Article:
The environmental injustice of personal care products

Recent research suggests that the use of personal care products, such as cosmetics, may be one of the causes of racial and ethnic disparities in exposure to environmental contaminants, such as lead, formaldehyde, and parabens. A recent article in the American Journal of Obstetrics and Gynecology titled “The environmental injustice of beauty: framing chemical exposures to beauty products as a health disparities concern” by┬áDr. Ami Zota and Dr. Bhavna Shamasunder outlines these disparities (link to the full open access article here).

In the article, the researchers highlight the use of skin, hair, and feminine hygiene products as some of the main sources of exposure. Personal care products frequently do not have adequate safety testing data; the FDA does not approve the safety of cosmetics, only the coloring used in cosmetics. The FDA regulates cosmetics under the Federal Food, Drug, and Cosmetic Act (FD&C) and the Fair Packaging and Labeling Act (FPLA), but neither of these Acts regulate the safety of cosmetic ingredients (with the exception of color additives). Additionally, unlike medical devices and drugs, cosmetics do not require FDA approval before they are marketed and sold to the public (more information about cosmetics and the FDA here). Therefore, there are many safety and health testing gaps for the ingredients used in personal products.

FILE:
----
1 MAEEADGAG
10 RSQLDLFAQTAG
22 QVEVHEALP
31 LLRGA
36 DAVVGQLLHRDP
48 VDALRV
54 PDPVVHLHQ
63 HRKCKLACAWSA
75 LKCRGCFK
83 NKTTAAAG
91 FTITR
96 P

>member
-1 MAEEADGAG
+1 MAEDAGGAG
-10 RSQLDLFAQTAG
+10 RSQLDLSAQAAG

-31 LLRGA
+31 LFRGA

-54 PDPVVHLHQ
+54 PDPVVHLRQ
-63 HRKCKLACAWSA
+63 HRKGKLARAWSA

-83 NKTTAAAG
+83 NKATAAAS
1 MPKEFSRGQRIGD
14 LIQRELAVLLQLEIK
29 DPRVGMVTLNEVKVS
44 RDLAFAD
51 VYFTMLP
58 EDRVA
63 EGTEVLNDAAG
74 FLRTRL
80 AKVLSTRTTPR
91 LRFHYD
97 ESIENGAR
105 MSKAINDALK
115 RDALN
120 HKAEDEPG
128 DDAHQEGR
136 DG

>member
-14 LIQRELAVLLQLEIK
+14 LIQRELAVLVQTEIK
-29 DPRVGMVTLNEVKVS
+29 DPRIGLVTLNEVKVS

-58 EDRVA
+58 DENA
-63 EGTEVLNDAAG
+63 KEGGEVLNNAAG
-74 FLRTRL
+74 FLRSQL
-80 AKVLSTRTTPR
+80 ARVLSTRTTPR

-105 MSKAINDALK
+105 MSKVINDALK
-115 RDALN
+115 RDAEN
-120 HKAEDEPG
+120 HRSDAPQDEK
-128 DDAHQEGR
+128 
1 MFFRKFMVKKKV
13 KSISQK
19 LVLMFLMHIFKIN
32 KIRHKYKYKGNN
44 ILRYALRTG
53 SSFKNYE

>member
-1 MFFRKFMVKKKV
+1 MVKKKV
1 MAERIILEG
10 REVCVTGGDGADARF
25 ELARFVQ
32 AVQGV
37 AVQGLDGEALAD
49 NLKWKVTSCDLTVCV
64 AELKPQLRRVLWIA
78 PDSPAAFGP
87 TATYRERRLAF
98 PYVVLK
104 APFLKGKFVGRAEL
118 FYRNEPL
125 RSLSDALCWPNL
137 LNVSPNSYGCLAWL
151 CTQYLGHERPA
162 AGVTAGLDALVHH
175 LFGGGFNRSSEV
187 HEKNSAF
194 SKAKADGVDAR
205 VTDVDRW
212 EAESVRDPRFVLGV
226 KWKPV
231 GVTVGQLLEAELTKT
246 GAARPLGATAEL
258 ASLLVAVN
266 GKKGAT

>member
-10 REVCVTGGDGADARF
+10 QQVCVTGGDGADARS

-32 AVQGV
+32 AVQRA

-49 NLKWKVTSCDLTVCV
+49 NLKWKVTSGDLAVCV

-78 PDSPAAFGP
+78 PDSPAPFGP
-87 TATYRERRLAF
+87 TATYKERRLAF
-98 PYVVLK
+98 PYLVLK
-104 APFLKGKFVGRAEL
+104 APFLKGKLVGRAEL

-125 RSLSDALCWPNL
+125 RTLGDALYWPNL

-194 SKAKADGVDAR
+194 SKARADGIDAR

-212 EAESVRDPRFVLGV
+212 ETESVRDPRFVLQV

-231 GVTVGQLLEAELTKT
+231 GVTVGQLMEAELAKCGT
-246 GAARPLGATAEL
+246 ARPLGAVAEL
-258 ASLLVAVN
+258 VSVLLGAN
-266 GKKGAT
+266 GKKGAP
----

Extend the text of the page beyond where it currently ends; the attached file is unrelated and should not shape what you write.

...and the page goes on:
Additionally, the products that are marketed to specific racial or ethnic groups may have a higher burden of harmful chemicals or pollutants; for example, high levels of formaldehyde are found in hair-straightening products, such as those marketed to African American women. As outlined in the article, hair relaxant products may also contain placental extracts, which contain hormones that could have negative consequences for health. These differences in product use and the targeting of specific populations by personal product manufacturers could drive disparities in health outcomes. The authors state that more research needs to be conducted on this topic, as well as how these personal product exposures may interact with other exposures, such as stress and other sources of pollution.

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